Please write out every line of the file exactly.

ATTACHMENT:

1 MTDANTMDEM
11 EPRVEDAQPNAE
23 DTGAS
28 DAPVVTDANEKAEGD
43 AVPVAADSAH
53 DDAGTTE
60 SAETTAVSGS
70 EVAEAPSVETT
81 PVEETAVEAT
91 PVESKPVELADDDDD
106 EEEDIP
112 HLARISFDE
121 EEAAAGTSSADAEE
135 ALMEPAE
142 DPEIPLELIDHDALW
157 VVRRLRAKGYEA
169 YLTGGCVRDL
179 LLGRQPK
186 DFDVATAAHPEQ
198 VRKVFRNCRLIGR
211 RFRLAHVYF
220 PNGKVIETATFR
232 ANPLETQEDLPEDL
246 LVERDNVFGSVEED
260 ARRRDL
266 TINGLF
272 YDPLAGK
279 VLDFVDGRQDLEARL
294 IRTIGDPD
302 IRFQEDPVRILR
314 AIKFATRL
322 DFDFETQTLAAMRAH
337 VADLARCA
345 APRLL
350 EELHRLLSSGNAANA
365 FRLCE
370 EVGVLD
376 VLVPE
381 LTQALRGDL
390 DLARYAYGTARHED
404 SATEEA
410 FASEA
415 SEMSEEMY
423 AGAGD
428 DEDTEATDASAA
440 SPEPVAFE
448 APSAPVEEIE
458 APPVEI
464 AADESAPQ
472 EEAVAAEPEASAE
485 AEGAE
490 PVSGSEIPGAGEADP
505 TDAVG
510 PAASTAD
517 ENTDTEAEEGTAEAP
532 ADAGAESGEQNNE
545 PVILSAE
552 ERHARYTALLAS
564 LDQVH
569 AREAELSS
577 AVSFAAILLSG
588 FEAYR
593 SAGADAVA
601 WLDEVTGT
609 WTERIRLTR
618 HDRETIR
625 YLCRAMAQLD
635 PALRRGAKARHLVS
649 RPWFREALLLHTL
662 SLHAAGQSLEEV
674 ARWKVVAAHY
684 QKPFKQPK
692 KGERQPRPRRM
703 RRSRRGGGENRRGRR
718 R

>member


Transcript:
1 MTDANTMDEM
11 EPRVEDAQPNAE
23 DTGAS
28 DAPVVTDANEKAEGD
43 AVPVAADSAH
53 DDAGTTE
60 SAETTAVSGS
70 EVAEAPSVETT
81 PVEETAVEAT
91 PVESKPVELADDDDD
106 EEEDIP
112 HLARISFDE
121 EEAAAGTSSADAEE
135 ALMEPAE
142 DPEIPLELIDHDALW
157 VVRRLRAKGYEA
169 YLTGGCVRDL
179 LLGRQPK
186 DFDVATAAHPEQ
198 VRKVFRNCRLIGR
211 RFRLAHVYF
220 PNGKVIETATFR
232 ANPLETQEDLPEDL
246 LVERDNVFGSVEED
260 ARRRDL
266 TINGLF
272 YDPLAGK
279 VLDFVDGRQDLEARL
294 IRTIGDPD
302 IRFQEDPVRILR
314 AIKFATRL
322 DFDFETQTLAAMRAH
337 VADLARCA
345 APRLL
350 EELHRLLSSGNAANA
365 FRLCE
370 EVGVLD
376 VLVPE
381 LTQALRGDL
390 DLARYAYGTARHED
404 SATEEA
410 FASEA
415 SEMSEEMY
423 AGAGD
428 DEDTEATDASAA
440 SPEPVAFE
448 APSAPVEEIE
458 APPVEI
464 AADESAPQ
472 EEAVAAEPEASAE
485 AEGAE
490 PVSGSEIPGAGEADP
505 TDAVG
510 PAASTAD
517 ENTDTEAEEGTAEAP
532 ADAGAESGEQNNE
545 PVILSAE
552 ERHARYTALLAS
564 LDQVH
569 AREAELSS
577 AVSFAAILLSG
588 FEAYR
593 SAGADAVA
601 WLDEVTGT
609 WTERIRLTR
618 HDRETIR
625 YLCRAMAQLD
635 PALRRGAKARHLVS
649 RPWFREALLLHTL
662 SLHAAGQSLEEV
674 ARWKVVAAHY
684 QKPFKQPK
692 KGERQPRPRRM
703 RRSRRGGGENRRGRR
718 R

>member